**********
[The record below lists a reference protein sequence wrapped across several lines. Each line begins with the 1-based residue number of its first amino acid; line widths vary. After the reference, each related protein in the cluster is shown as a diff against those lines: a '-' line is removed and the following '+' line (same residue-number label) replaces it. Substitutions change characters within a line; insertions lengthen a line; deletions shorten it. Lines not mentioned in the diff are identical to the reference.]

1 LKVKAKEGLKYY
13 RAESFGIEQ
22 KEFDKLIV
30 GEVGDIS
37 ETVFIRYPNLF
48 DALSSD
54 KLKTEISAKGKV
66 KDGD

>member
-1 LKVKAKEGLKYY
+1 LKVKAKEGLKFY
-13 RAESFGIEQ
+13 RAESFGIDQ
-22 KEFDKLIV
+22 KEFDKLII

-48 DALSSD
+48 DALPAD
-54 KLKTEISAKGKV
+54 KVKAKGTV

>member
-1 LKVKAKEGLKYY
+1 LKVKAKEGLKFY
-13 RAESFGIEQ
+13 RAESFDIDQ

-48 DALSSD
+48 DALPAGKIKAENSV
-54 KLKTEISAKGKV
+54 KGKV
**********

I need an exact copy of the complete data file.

[The record below lists a reference protein sequence wrapped across several lines. Each line begins with the 1-based residue number of its first amino acid; line widths vary. After the reference, each related protein in the cluster is shown as a diff against those lines: a '-' line is removed and the following '+' line (same residue-number label) replaces it. Substitutions change characters within a line; insertions lengthen a line; deletions shorten it. Lines not mentioned in the diff are identical to the reference.]

1 LKVKAKEGLKYY
13 RAESFGIEQ
22 KEFDKLIV
30 GEVGDIS
37 ETVFIRYPNLF
48 DALSSD
54 KLKTEISAKGKV
66 KDGD

>member
-1 LKVKAKEGLKYY
+1 LKVKAKEGLKFY
-13 RAESFGIEQ
+13 RAESFGIDQ
-22 KEFDKLIV
+22 KEFDKLII

-48 DALSSD
+48 DALPAD
-54 KLKTEISAKGKV
+54 KVKAKGTV

>member
-1 LKVKAKEGLKYY
+1 LKVKAKEGLKFY
-13 RAESFGIEQ
+13 RAESFDIDQ

-48 DALSSD
+48 DALPAGKIKAENSV
-54 KLKTEISAKGKV
+54 KGKV